But a closely-watched report out today claims significant assets changing hands and an increasing diversity of new ownership might be a shot in the arm for “badly needed investment” in the UK Continental Shelf.
Low levels of exploration and appraisal activity in the North Sea remain a “serious concern” with drilling at record lows, says trade body Oil & Gas UK’s Economic Report 2017, the annual look at the energy industry’s performance and outlook.
“The basin still needs further fresh capital investment, as only three new field approvals have been sanctioned since the start of 2016,” the report says.
“If activity does not pick up this could have further negative implications for jobs that could threaten core capabilities.” More than 300,000 UK jobs are still supported by the sector.
The report says that oil and gas market conditions remain tough, but there was evidence the sector was “reinventing itself” through efficiency gains, fiscal competitiveness and a strong supply chain.
Although investors still wanted more certainty over Brexit, Oil & Gas UK chief executive Deirdre Michie said: “We are transforming in a way that is getting UK oil and gas back in the game.
“We are increasingly being seen as a much more attractive basin in which to invest with further M&A [mergers and acquisitions] activity expected over the remainder of this year and into the next.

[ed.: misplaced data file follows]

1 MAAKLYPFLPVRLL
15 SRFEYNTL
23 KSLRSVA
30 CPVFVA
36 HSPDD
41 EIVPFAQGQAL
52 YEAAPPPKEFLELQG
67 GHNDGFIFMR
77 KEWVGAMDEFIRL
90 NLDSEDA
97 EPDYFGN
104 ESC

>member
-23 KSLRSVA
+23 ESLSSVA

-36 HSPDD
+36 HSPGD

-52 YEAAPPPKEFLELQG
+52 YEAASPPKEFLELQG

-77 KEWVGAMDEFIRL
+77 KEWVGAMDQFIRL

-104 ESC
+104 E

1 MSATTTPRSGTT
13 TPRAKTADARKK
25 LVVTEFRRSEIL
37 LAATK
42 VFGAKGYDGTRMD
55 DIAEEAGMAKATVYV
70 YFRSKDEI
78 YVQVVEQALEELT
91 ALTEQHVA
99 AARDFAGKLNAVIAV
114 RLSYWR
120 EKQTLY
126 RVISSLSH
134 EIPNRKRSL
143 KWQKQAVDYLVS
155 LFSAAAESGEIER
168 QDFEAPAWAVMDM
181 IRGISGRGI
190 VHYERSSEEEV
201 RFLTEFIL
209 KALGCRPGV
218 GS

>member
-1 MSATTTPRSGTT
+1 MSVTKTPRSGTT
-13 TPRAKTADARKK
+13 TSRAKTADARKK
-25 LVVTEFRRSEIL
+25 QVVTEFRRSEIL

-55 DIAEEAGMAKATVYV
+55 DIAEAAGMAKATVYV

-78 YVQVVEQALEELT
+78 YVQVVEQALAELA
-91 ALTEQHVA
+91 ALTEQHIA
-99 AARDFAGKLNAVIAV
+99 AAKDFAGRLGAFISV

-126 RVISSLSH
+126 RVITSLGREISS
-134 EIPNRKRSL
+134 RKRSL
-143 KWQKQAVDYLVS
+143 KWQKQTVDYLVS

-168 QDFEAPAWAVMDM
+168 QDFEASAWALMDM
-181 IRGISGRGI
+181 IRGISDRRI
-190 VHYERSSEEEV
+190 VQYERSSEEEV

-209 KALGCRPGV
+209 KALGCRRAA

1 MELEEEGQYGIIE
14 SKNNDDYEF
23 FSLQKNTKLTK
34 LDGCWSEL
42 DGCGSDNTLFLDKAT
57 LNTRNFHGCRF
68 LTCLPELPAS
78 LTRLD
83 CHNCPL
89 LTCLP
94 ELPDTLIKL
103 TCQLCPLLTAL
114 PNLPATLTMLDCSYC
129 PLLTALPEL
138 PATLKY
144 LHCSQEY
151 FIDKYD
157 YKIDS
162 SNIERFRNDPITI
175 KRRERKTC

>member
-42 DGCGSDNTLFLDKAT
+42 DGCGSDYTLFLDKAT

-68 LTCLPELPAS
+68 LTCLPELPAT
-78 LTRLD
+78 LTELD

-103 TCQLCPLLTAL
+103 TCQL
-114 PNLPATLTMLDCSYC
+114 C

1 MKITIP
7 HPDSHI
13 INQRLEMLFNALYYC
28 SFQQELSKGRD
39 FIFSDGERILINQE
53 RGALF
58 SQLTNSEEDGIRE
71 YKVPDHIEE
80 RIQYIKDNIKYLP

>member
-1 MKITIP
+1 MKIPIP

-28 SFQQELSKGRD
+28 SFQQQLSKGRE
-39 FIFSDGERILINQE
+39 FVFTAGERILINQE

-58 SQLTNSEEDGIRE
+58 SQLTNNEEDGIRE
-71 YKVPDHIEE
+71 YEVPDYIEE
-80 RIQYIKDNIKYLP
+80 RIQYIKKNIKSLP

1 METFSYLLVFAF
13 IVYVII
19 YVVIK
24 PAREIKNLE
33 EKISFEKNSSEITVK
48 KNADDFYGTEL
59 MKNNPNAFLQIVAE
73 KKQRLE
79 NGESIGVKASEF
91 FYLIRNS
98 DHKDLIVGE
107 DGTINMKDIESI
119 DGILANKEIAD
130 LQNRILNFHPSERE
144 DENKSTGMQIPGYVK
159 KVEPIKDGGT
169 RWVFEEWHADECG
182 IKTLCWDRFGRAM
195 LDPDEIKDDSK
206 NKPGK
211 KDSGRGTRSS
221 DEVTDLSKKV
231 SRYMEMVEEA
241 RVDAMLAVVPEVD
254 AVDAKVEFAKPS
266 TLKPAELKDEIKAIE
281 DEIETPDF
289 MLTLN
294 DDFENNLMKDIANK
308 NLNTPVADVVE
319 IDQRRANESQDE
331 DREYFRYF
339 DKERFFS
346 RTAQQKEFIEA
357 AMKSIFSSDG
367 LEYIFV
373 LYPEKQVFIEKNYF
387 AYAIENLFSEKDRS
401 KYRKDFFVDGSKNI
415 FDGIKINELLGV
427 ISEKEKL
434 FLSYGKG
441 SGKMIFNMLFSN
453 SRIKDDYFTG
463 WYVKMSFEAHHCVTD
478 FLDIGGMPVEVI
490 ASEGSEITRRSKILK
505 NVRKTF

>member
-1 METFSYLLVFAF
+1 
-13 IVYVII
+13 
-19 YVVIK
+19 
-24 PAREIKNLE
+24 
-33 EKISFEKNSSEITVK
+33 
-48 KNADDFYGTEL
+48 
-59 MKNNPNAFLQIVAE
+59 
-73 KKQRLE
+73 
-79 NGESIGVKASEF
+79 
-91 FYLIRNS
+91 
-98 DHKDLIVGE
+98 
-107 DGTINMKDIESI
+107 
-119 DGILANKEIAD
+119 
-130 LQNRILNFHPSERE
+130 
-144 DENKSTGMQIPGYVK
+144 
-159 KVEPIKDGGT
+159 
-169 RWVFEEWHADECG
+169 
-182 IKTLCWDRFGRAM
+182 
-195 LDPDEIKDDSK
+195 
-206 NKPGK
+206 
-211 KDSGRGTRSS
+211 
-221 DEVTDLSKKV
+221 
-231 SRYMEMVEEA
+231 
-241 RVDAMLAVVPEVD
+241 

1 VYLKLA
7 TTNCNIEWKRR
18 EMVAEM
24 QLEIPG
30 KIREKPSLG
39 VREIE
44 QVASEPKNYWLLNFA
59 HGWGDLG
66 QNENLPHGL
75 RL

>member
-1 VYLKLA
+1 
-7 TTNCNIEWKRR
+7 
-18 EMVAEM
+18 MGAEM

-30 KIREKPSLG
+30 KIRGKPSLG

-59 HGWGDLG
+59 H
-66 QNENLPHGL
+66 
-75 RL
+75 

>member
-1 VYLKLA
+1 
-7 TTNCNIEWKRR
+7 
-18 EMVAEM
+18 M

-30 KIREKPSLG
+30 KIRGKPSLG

“Although we are getting to a much better place, we still need further investment to generate new activity and sustain hundreds of thousands of UK jobs.”
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The economic report was launched this morning after the start yesterday of Offshore Europe, a major industry conference and exhibition taking place this week in Aberdeen.
Oil & Gas UK said the challenge now was to ensure this renewed interest in the UK basin “translates into tangible activity that could help unlock £40bn worth of potential development opportunities known to be in company business plans”.
Brent crude oil is currently trading at about $53.50 a barrel. The price was $115 in summer 2014, and $27 in January 2016. Oil & Gas UK says companies have reacted by becoming more efficient and competitive – with the cost of lifting oil from the North Sea almost halving since 2014.
“This improvement to unit operating cost is greater than improvements achieved by any other basin,” the trade body adds. It says production has risen 16 per cent since 2014 driven by efficiency improvements, brownfield investment and new field start-ups.
“Changes to the tax regime have helped create one of the most competitive fiscal regimes for upstream investment globally,” the report said.